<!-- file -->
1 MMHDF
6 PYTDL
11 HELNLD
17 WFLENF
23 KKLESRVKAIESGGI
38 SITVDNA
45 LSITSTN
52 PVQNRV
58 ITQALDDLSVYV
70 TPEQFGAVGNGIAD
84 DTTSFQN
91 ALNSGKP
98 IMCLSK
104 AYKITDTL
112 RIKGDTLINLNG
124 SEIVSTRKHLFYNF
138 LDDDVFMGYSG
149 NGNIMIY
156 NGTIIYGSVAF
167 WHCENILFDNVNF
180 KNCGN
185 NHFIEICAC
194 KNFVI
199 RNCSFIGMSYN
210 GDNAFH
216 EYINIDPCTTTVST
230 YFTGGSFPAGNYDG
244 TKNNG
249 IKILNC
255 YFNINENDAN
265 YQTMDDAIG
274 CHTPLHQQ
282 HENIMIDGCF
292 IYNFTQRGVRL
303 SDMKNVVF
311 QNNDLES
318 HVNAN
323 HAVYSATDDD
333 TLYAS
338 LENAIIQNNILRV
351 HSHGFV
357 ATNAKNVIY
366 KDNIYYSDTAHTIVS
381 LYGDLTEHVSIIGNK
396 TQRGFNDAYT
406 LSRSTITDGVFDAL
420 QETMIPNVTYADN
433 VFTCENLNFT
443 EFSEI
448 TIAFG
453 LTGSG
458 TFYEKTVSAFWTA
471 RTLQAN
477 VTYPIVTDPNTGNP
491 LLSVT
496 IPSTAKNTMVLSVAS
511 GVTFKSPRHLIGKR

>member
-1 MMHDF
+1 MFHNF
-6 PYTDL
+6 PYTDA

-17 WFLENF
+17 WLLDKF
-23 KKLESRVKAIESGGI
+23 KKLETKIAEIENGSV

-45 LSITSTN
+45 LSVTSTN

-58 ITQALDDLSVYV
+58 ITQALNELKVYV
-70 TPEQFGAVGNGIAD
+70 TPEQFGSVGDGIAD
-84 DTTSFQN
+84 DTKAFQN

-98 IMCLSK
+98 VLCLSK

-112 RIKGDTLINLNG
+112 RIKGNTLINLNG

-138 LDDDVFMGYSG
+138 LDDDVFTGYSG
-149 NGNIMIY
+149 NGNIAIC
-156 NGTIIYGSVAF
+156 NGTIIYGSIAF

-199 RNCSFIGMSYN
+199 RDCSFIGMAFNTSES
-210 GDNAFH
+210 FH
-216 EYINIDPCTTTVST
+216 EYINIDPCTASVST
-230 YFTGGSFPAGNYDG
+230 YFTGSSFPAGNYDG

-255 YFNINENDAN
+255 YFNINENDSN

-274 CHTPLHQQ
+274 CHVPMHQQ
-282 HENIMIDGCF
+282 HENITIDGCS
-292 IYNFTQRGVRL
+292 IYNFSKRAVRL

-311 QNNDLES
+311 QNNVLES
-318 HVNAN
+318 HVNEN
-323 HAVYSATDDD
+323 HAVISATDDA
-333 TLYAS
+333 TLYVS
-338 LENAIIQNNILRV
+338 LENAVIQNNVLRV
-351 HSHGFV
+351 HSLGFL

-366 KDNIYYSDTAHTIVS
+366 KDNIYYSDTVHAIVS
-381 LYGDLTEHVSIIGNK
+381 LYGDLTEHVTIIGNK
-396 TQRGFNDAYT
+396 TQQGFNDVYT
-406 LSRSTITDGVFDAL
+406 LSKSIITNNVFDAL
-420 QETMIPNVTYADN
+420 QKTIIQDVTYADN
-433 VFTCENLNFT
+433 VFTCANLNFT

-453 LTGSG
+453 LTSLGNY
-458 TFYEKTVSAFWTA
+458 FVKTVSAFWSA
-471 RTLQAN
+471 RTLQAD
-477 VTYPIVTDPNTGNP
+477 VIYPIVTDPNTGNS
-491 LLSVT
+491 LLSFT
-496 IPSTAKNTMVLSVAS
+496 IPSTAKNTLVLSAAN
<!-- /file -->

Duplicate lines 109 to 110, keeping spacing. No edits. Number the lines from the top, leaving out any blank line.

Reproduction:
-338 LENAIIQNNILRV
+338 LENAVIQNNVLRV